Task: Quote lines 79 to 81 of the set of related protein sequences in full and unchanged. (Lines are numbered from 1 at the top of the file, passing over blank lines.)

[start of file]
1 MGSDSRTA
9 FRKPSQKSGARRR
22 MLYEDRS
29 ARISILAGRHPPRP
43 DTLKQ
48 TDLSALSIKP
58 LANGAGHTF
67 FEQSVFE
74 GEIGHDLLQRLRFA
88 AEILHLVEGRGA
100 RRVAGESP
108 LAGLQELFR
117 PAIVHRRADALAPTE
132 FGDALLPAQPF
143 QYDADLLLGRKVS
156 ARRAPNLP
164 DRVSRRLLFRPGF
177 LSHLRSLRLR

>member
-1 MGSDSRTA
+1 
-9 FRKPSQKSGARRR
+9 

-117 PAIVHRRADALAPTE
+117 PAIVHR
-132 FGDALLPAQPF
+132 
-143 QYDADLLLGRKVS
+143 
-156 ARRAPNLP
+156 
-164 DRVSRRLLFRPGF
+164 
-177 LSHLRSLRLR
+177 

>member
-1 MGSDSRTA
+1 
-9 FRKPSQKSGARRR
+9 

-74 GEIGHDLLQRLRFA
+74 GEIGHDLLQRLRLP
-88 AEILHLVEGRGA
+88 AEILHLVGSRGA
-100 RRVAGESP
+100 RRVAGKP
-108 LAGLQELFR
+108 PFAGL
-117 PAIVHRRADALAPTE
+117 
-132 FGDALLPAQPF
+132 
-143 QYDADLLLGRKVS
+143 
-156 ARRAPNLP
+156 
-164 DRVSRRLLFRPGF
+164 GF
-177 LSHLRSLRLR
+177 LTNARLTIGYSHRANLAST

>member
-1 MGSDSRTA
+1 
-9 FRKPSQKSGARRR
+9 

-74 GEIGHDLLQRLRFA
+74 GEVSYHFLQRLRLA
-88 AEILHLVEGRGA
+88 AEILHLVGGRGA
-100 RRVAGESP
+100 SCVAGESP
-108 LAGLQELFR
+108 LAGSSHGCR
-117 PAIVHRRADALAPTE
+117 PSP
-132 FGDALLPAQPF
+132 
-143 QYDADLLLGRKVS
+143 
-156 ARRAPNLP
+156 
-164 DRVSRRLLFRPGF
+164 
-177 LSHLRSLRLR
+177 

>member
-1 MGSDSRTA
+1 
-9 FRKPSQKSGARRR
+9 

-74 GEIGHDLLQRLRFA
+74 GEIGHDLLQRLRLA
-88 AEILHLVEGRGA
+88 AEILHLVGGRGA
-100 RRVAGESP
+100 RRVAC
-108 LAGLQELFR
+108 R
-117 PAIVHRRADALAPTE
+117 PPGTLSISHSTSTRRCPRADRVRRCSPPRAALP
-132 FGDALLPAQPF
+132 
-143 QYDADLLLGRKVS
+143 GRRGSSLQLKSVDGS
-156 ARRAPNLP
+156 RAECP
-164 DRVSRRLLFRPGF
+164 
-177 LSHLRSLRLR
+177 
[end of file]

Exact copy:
+143 
-156 ARRAPNLP
+156 